From the top of the hill in our handicap parking space next to the church, we could see the crowd gathering around the gazebo. Folks had taken the parade route, marching from the far side of the green bridge that crosses the river dividing our town from its neighbor. Hundreds had gathered, some of them in puffy jackets, scarves and hats, young and old, many holding handmade signs in honor of the cause. A handful of the signs read:
I want to read books not eulogies.
School is for learning, not for lockdowns.
What part of "assault rifle" do you not understand?
End the silence, stop the violence.
From the start, Calvin was thankfully compliant, holding hands with me and Lauren as we walked down a stretch of road he'd never travelled along by foot. When we reached the crowd, however, there was little room to move, prompting Calvin to attempt dropping to the ground; I had to quickly find a place for us to sit down. Squeezing between onlookers, we inched ourselves awkwardly down a small hill still covered in snow, eventually making our way over to the gazebo. There we sat, off to the side on one of the bottom steps near an elderly woman resting there, a nubby scarf wrapped around her head. To keep Calvin calm and in one place I offered him a snack, wiping his face between bites of fruit and sips of juice. From our perch, we could see the entire crowd whose somber faces were fixed on the stage watching students read brief eulogies of the seventeen victims of the Marjory Stoneman Douglas High School shooting in Parkland, Florida last Valentine's Day. Under white skies, many of us wept.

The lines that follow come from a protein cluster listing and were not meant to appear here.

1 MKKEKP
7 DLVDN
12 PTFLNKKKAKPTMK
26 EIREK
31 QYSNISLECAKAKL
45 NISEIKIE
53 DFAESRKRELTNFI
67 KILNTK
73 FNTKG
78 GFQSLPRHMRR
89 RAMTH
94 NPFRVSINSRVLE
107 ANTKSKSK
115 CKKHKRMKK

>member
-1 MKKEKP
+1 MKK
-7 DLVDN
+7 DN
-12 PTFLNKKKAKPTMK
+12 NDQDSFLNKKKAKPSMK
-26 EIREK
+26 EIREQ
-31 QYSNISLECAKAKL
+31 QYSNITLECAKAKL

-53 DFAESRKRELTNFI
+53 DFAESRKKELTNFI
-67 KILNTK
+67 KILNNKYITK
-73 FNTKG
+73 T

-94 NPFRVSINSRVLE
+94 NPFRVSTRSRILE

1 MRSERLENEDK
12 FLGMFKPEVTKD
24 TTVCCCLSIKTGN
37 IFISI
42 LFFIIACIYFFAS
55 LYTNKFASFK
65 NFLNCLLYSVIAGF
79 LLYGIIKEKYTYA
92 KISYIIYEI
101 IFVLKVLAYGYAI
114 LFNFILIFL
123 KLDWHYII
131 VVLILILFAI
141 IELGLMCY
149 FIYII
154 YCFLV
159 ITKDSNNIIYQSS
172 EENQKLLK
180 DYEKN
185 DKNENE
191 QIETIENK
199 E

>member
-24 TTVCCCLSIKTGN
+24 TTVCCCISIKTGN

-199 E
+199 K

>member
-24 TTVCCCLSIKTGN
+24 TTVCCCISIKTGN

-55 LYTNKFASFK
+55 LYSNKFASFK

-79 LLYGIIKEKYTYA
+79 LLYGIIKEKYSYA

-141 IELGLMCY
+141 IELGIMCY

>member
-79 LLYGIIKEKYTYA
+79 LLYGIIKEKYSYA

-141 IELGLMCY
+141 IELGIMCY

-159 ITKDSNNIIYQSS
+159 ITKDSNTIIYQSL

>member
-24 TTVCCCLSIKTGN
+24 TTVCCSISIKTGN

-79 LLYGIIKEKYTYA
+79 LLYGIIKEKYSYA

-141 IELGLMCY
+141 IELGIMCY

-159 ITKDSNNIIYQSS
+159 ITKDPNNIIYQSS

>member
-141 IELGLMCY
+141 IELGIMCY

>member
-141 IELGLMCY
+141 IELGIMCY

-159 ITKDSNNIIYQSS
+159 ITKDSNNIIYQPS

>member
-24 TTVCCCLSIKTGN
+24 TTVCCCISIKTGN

Calvin was as patient as I could expect; he remained seated long enough for me to hear a few of the students' speeches condemning gun violence and vowing to vote out legislators bound to the NRA and unwilling to back gun-safety measures. Before we got up to leave, the woman seated next to us, who told us her name is Virginia, asked if Calvin is my only child. I replied, yes, explaining that was both good and bad. She looked as if she might cry. At that moment, I wondered how many of the kids killed in school massacres were their parents' only children and, because of Calvin's grave disabilities and chronic illness, I could begin—if only slightly—to imagine those parents' loss.
As Calvin and I skirted the crowd I spotted Lauren standing at the side of the road with a friend, both of them wielding signs for passing drivers to see. When we reached them, a middle-aged driver slowed his car to a stop, rolled down his passenger-side window and began shouting at us. His face became red and spittle flew from his mouth. With two fingers raised, he angrily defended what I assume he thinks are his unfettered second amendment rights, the twisted notion that the words "well-regulated militia" somehow guarantee his absolute right to own firearms, no questions asked.
On the drive home I remembered dropping Calvin off at school last Friday, noticing that the large windows of his street-side classroom were no longer papered over. The only remnant of their previous sheathing is a big and beautiful brown-paper tree, its trunk sturdy, its branches spreading wide and free. In seeing that the paper shroud had been removed, I felt grateful knowing that these terrorists and would-be terrorists—because their young, White, Christian, suburban, love-stricken or lonely or troubled souls should not exempt them from being labeled terrorists—don't have a stranglehold on our community or on our collective call to disarm.
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